Katrina: Protecting Victims from Price Gouging and Bankruptcy

The devastation along the Gulf Coast caused by Katrina and the ripple effects throughout the entire nation are tragic beyond description. What we are witnessing in Louisiana and Mississippi is the truism that when disaster strikes, the gap between rich and poor becomes a chasm. In today's lagging economy, far too many hardworking Americans are living paycheck to paycheck, just barely getting by. In that tenuous financial condition, many families are only one tragedy away from being devastated by debt. Many of the families who have now lost their homes, livelihoods, and personal possessions will soon be contacted by credit collection agencies demanding the next minimum payment on a credit card.

Other families are being struck by outrageous price gouging that has no place in our society. Because of my concerns regarding the financial hardship of the Hurricane, I am taking several actions. First, I have asked the Federal Trade Commission to study price gouging in the gasoline market. While nothing the rest of us are experiencing can compare to the suffering of those directly impacted by Katrina, I am also deeply concerned that corporate interests may be taking advantage of this tragedy and price gouging consumers when they fill up their gas tanks. Already, there are reports of gas prices over $4 a gallon and prices rising as much as 88 cents in one day.

Letter to the FTC:

as Ranking Member of the Judiciary Committee, I plan to introduce legislation explicitly giving the federal government authority to pursue such price gouging actions -- price gouging is a national problem, and it warrants a national response.Third, I am introducing a law to amend the Bankruptcy Code so that the most onerous provisions of the new law, scheduled to take effect October 17, do not inflict damage on the millions of victims of Hurricane Katrina and their families.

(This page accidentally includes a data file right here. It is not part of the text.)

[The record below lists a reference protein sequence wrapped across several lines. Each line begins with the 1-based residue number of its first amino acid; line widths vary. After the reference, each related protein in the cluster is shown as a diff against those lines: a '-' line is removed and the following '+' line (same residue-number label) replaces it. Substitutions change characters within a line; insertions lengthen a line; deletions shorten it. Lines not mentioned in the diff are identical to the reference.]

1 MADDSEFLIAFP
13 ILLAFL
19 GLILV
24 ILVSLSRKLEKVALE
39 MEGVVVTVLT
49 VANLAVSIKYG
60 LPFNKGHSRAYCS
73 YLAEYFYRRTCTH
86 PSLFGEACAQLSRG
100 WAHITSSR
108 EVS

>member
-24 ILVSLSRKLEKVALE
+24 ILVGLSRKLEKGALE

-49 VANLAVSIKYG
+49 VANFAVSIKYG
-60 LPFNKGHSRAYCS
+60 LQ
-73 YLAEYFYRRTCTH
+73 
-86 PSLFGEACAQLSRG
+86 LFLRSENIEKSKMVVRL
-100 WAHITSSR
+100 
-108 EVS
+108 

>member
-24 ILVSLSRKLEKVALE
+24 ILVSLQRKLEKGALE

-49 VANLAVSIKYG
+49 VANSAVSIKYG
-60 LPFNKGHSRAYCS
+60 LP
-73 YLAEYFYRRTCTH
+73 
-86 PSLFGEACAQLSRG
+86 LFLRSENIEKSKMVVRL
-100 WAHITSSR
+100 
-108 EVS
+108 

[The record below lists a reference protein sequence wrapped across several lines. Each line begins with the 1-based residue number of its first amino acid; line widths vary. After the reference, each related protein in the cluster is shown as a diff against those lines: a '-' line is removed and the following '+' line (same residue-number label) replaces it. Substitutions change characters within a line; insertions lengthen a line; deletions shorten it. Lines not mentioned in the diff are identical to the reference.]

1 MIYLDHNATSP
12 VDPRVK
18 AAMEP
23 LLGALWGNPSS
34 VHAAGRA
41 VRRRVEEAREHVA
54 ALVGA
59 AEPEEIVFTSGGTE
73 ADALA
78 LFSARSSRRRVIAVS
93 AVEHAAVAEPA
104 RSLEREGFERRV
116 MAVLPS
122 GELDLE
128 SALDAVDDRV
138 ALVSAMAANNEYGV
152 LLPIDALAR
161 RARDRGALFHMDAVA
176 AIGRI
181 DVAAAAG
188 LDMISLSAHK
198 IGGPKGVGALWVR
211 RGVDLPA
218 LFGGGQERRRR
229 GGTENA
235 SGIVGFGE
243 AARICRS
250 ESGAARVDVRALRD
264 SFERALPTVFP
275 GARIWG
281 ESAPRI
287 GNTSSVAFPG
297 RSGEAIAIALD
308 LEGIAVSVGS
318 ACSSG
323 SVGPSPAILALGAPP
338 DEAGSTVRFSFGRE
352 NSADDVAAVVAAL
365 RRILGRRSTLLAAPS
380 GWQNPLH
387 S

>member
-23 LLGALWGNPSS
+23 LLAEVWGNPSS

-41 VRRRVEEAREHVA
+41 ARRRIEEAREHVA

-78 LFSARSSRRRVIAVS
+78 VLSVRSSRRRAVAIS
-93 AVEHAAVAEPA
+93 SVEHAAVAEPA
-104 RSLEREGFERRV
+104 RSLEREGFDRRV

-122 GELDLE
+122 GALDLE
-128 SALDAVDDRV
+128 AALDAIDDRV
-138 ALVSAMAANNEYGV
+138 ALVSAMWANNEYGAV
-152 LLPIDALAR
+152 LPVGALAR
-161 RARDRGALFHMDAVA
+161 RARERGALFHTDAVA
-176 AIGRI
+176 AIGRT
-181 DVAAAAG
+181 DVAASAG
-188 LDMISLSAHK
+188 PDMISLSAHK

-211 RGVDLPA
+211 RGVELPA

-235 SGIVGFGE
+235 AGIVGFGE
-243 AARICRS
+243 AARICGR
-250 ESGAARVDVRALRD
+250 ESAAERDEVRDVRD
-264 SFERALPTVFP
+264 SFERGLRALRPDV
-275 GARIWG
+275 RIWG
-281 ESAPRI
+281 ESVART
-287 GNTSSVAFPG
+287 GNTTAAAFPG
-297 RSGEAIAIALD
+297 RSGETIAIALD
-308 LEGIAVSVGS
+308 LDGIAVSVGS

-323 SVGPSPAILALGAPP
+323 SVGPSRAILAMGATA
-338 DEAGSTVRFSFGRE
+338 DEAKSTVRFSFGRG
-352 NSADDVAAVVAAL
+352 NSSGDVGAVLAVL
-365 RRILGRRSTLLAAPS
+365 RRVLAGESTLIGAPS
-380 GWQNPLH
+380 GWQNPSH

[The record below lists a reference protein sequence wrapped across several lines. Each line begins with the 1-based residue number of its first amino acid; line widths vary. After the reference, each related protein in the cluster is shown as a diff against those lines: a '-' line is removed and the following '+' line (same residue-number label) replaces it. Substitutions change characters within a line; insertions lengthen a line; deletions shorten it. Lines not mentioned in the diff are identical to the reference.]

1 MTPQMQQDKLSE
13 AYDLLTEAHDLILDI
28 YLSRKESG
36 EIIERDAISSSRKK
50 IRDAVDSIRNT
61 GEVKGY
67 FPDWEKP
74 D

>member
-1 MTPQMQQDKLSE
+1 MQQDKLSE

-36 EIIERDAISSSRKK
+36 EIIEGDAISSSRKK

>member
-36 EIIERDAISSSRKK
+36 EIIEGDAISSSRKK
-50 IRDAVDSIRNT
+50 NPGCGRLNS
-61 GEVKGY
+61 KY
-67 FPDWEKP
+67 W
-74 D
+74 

Bankruptcy Coverage:

I believe the federal government can and must do more to alleviate the hardship caused by Hurricane Katrina.Astonishingly, FEMA deputy director, Patrick Rhode, described federal relief efforts as "probably" one the most efficient and effective responses in the country's history. Anyone who has watched the news coverage would be hard-pressed to agree. Trying to coordinate support activities, the director of Homeland Security in New Orleans, Col. Terry Ebbert, has been distraught by the lack of federal assistance, noting, "it's criminal within the confines of the United States that within one hour of the hurricane they weren't force-feeding us. It's like FEMA has never been to a hurricane." Our nation can and must do better.

John Conyers, Jr.

Informant: Hopedance


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September 2005

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